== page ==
A French boarding school run by priests seems to be a haven from World War II until a new student arrives. He becomes the roommate of top student in his class. Rivals at first, the roommates form a bond and share a secret.
Like Vanya, in Malle's last film, Milou never left the family estate. His mother dies during the May 1968 student uprising in Paris. The brother who is the London correspondent for Le Monde... See full summary »
Atlantic City is a place where people go to realize their dreams, the promise of the future manifested by the demolition of the old crumbling buildings to be replaced by new hotels and casinos. Someone who recently came to Atlantic City for that promise is native Moose Javian (Saskatchewan) Sally Matthews, who currently works as a waitress at a hotel oyster bar, but who is training to be a black jack croupier and wants to be more cultured, such as learning French, in order to work at the casinos in Monte Carlo. Another dreamer who came to Atlantic City decades ago is Lou Pascal, who has long worked as a numbers runner and who claims to have been a cellmate and thus implied confidante of Bugsy Siegel. Although Lou still dresses to the standard to which he is accustomed, his dream long died as he only works penny ante stuff for Fred, most of his current income from being the kept man of widowed recluse, Grace Pinza. Grace too came to Atlantic City to fulfill her dreams - most ... Written by
The stunning footage of the Traymore Hotel being demolished on the Atlantic City Boardwalk seen at the start of the film was actually about eight years old as the building was knocked-down in 1972. Most of Atlantic City's old resorts, hotels and entertainment piers were still standing when this film was made and can be seen in the picture. Many of them however were run-down and in disrepair. Within a couple of years of this film being made and released, many of them were demolished to make way for new casinos. The earlier movie The King of Marvin Gardens (1972) was also shot in Atlantic City and similarly showed the city prior to the place's massive casino re-development. When Atlantic City (1980) was shot, there were only two operating casinos in Atlantic City, Caesars and Resorts, with Bally's Park Place only opening just at the end of principal photography. See more »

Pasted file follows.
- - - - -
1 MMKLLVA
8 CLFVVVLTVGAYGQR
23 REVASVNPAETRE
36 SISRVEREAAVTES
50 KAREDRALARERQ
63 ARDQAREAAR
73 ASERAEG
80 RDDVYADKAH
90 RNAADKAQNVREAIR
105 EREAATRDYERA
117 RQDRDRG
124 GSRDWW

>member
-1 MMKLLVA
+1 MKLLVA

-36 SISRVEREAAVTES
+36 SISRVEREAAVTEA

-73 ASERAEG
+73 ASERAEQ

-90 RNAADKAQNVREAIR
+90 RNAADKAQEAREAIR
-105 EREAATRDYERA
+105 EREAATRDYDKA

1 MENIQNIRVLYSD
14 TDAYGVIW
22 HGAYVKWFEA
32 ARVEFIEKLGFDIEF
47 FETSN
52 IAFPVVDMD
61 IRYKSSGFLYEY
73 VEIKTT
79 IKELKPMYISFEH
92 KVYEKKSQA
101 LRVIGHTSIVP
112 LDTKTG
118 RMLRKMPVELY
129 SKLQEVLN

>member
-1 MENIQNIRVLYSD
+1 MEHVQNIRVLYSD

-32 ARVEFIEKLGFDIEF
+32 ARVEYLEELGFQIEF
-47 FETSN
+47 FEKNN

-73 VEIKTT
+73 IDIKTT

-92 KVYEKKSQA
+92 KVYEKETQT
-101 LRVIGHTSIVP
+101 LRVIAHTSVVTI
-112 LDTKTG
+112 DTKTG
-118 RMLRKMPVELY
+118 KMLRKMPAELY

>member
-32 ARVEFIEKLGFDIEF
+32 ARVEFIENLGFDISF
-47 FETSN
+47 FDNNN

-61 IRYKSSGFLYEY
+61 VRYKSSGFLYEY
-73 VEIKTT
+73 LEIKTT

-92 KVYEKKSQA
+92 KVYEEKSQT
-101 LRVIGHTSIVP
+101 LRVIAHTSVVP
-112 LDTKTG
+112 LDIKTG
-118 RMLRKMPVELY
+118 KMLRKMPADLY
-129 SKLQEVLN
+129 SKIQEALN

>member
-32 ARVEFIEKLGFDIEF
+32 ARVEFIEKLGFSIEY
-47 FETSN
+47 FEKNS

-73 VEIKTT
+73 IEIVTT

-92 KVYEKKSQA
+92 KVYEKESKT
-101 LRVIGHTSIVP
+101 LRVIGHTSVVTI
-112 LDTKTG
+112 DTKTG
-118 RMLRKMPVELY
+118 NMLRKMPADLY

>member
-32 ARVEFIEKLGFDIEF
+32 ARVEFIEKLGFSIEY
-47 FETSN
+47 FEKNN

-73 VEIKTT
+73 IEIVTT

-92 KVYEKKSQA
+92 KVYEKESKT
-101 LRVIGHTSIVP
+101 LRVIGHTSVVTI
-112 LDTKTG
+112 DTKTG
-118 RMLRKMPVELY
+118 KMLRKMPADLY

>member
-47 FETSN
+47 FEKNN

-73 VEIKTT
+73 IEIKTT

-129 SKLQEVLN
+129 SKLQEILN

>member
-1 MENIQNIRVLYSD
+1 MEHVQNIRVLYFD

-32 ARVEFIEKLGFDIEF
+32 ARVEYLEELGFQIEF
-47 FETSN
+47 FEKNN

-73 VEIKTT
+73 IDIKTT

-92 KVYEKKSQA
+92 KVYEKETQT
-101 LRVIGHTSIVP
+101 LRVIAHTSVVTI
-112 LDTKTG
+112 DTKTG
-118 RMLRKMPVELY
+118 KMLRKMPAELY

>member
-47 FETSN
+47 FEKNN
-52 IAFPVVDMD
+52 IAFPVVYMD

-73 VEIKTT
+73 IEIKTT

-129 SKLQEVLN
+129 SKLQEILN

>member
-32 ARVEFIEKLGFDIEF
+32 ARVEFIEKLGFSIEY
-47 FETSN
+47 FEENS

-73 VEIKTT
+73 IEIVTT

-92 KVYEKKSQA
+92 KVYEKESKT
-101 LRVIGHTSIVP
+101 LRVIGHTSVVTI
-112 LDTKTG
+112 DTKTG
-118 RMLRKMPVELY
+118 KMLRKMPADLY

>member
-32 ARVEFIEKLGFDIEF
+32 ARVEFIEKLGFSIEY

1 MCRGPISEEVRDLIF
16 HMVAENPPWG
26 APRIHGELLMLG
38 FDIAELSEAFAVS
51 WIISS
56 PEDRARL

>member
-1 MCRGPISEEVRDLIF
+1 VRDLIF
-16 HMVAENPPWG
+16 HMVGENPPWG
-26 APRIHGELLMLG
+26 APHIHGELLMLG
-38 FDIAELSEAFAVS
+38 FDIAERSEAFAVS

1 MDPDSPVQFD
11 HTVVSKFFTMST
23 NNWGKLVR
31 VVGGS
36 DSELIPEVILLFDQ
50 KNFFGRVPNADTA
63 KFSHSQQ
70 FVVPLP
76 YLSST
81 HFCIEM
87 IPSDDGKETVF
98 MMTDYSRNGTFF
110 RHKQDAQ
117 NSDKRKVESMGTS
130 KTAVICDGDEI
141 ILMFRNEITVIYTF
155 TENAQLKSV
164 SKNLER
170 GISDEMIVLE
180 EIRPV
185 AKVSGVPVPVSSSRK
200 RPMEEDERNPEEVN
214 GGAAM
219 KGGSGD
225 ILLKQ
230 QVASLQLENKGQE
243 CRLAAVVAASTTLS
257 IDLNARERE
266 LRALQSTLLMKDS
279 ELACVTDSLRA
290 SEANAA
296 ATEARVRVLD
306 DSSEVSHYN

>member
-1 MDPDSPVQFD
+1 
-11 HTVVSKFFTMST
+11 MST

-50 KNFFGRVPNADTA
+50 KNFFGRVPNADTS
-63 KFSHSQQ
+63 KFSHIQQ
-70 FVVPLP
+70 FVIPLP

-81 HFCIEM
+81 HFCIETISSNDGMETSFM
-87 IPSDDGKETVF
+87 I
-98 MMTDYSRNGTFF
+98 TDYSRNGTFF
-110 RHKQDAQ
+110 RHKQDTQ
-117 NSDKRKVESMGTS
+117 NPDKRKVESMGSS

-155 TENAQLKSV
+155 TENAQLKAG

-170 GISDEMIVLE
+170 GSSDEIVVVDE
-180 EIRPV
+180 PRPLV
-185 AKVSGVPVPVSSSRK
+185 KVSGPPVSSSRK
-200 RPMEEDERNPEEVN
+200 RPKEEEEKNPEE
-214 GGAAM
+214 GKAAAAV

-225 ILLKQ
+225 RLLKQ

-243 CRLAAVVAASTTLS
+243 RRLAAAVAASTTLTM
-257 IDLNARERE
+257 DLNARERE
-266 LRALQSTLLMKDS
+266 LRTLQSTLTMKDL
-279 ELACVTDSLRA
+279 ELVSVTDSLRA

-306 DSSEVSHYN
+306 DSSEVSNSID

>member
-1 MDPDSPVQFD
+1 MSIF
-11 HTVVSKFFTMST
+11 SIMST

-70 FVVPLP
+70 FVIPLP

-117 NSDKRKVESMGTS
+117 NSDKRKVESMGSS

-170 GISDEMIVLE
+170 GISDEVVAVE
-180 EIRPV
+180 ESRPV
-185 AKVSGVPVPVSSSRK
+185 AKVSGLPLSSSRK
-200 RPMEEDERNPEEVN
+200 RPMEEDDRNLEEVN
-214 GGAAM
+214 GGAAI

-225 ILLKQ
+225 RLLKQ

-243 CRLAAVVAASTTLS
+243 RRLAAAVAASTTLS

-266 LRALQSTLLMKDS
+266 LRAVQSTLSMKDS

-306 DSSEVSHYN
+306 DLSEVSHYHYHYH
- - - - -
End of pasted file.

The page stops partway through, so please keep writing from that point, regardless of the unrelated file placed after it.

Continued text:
Before she goes to lunch with Lou, Sally cuts her hand at the oyster bar (drawing blood). But at lunch (and afterward), Sally's hand is unbandaged and healthy. (There's even a close-up of her hands when she examines Lou's cigarette case.) See more »
You're like King Midas in reverse. I don't want you touching my stuff.
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As the end credits roll, an old building on the boardwalk is demolished to some of the tunes that appear earlier in the film. Each time the wrecking ball hits, we hear a cymbal crash and the soundtrack jumps to a different song. See more »
I Don't Wear Seatbelts, I Don't Believe in Gravity
"Atlantic City" is a great film where the setting is just as rich and complex a character as the people traversing its streets (and boardwalk). Louis Malle delivers one of the most understated directorial turns working with a delightfully witty script (that has many great lines, like the one above) and a great cast (Lancaster perfect in a comeback role, Sarandon stunning in one of her early great performances). Things are so subtle here that you don't even realize you just watched a work of art until it is over. Atlantic City is shown truthfully (in despair, in shadowed glory, and in the glitz and glamor that was to return thanks to the casinos circa the late 70's) and the people inhabiting it gloriously reflect all of those varying degrees. This is the human condition (searching for that first break or that last chance) in all its quiet charms.
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